Abstract The bicarbonate-buffered anoxic vent waters at Chocolate Pots hot springs in Yellowstone National Park are 51–54°C, pH 5.5–6.0, and are very high in dissolved Fe(II) at 5.8–5.9 mg/L. The aqueous Fe(II) is oxidized by a combination of biotic and abiotic mechanisms and precipitated as primary siliceous nanophase iron oxyhydroxides (ferrihydrite). Four distinct prokaryotic photosynthetic microbial mat types grow on top of these iron deposits. Lipids were used to characterize the community composition of the microbial mats, link source organisms to geologically significant biomarkers, and investigate how iron mineralization degrades the lipid signature of the community. The phospholipid and glycolipid fatty acid profiles of the highest-temperature mats indicate that they are dominated by cyanobacteria and green nonsulfur filamentous anoxygenic phototrophs (FAPs). Diagnostic lipid biomarkers of the cyanobacteria include midchain branched mono- and dimethylalkanes and, most notably, 2-methylbacteriohopanepolyol. Diagnostic lipid biomarkers of the FAPs (Chloroflexus and Roseiflexus spp.) include wax esters and a long-chain tri-unsaturated alkene. Surprisingly, the lipid biomarkers resisted the earliest stages of microbial degradation and diagenesis to survive in the iron oxides beneath the mats. Understanding the potential of particular sedimentary environments to capture and preserve fossil biosignatures is of vital importance in the selection of the best landing sites for future astrobiological missions to Mars. This study explores the nature of organic degradation processes in moderately thermal Fe(II)-rich groundwater springs—environmental conditions that have been previously identified as highly relevant for Mars exploration. Key Words: Lipid biomarkers—Photosynthesis—Iron—Hot springs—Mars. Astrobiology 14, 502–521. PMID:24886100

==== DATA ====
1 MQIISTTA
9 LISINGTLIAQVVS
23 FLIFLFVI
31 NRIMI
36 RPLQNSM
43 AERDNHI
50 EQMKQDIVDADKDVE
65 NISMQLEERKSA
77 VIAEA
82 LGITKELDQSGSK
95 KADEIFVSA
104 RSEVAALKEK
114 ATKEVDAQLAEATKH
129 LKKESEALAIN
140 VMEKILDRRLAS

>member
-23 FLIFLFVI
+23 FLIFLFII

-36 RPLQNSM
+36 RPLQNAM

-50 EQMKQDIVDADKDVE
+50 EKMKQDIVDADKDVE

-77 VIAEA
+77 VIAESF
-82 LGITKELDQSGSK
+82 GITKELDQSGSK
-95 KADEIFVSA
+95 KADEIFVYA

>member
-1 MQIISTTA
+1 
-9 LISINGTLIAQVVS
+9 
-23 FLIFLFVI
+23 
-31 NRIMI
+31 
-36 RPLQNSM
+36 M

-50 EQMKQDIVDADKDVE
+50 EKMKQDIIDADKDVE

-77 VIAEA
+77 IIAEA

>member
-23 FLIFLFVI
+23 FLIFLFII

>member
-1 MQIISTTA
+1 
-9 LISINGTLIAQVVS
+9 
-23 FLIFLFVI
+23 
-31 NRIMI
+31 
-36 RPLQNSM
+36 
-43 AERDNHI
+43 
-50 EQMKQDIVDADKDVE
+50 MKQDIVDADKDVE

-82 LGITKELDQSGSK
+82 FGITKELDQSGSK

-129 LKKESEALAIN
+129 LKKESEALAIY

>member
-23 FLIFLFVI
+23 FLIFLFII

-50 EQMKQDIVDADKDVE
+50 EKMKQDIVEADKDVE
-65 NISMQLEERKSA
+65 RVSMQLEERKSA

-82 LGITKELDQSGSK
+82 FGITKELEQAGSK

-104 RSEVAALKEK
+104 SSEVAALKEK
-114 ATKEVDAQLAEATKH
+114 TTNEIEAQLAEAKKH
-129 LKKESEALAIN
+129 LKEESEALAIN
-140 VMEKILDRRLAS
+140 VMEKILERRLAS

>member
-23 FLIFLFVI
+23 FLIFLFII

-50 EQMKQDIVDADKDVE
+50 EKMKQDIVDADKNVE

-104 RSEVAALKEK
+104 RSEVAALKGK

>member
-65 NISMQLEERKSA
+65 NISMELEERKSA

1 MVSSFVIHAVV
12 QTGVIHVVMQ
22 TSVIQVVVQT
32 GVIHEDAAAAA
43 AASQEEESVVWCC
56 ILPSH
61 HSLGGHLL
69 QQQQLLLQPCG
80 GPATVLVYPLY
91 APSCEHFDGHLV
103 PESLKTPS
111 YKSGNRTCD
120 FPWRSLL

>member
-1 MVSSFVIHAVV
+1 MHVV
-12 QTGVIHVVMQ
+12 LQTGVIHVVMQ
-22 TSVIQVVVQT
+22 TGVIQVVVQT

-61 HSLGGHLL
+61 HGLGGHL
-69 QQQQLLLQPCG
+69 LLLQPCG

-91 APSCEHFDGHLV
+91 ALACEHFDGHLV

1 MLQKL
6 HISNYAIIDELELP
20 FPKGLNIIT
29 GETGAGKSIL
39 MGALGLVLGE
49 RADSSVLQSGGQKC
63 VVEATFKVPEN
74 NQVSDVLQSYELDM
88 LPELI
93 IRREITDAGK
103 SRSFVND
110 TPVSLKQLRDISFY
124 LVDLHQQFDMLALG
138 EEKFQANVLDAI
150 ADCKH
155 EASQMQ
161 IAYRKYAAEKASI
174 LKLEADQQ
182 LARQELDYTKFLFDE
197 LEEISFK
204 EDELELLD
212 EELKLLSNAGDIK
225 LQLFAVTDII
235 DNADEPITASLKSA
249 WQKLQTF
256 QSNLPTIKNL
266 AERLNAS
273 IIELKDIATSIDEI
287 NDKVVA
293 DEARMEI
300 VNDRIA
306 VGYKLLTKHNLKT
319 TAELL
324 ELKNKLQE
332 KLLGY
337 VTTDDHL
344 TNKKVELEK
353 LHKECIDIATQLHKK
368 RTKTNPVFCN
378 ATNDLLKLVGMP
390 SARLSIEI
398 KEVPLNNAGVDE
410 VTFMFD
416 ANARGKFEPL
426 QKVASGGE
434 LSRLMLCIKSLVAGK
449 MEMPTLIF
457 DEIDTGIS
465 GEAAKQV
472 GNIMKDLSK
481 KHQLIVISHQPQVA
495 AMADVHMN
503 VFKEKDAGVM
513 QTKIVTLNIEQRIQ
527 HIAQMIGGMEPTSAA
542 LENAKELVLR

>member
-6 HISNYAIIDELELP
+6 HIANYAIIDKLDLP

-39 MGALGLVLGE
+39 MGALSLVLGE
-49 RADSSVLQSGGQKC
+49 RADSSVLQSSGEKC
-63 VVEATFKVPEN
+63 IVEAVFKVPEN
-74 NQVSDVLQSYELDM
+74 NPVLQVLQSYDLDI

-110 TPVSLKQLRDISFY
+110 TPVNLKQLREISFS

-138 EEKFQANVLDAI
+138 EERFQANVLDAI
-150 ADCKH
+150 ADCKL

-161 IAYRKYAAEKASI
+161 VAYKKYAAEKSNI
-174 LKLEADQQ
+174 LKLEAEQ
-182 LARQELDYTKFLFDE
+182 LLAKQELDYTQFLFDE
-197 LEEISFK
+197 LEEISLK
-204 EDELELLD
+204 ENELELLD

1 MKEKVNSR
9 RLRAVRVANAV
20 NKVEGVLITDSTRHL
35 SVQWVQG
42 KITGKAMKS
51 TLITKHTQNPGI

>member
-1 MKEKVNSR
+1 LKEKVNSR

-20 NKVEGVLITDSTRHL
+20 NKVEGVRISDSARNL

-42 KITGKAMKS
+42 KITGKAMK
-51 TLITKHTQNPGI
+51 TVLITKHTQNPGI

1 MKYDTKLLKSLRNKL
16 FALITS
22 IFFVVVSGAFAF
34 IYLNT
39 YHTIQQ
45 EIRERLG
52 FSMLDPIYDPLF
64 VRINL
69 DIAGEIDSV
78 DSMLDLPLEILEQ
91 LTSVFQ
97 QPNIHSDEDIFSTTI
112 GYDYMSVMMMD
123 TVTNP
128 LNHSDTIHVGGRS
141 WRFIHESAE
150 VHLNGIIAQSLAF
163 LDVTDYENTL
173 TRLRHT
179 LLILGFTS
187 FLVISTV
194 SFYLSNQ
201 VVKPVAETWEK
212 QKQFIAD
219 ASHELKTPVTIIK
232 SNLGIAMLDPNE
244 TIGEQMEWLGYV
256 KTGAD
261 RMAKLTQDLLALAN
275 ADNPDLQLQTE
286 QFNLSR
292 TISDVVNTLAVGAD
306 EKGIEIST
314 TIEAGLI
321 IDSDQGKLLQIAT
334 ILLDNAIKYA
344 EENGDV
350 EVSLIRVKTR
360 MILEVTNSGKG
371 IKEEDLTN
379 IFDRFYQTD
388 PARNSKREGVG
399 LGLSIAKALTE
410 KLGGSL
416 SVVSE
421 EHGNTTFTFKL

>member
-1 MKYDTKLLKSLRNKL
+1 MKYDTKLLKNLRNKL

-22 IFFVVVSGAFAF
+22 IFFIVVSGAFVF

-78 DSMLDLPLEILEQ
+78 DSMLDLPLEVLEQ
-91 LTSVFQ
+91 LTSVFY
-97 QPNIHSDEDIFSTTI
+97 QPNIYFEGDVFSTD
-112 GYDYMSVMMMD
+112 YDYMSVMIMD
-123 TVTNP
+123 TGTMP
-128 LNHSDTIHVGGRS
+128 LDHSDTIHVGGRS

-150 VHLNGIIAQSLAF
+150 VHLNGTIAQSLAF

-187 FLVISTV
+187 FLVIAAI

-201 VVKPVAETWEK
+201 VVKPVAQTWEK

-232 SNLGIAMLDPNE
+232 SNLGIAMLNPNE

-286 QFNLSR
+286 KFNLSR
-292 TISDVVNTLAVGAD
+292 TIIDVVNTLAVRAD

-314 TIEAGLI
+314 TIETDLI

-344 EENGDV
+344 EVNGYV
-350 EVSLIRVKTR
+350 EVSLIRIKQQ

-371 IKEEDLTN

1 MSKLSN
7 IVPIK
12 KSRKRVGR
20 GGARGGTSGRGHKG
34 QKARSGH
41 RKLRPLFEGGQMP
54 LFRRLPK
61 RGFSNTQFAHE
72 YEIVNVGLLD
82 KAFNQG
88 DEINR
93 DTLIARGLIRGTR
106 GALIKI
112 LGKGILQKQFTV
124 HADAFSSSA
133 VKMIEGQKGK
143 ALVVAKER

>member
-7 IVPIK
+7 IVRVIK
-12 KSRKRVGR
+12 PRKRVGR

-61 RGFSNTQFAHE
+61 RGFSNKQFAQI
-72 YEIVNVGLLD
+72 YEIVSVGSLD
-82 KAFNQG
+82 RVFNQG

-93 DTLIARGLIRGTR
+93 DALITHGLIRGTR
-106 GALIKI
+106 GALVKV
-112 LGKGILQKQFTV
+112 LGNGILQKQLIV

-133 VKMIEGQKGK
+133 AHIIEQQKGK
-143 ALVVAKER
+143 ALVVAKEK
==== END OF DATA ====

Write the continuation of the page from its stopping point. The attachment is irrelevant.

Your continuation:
11. Production and early preservation of lipid biomarkers in iron hot springs.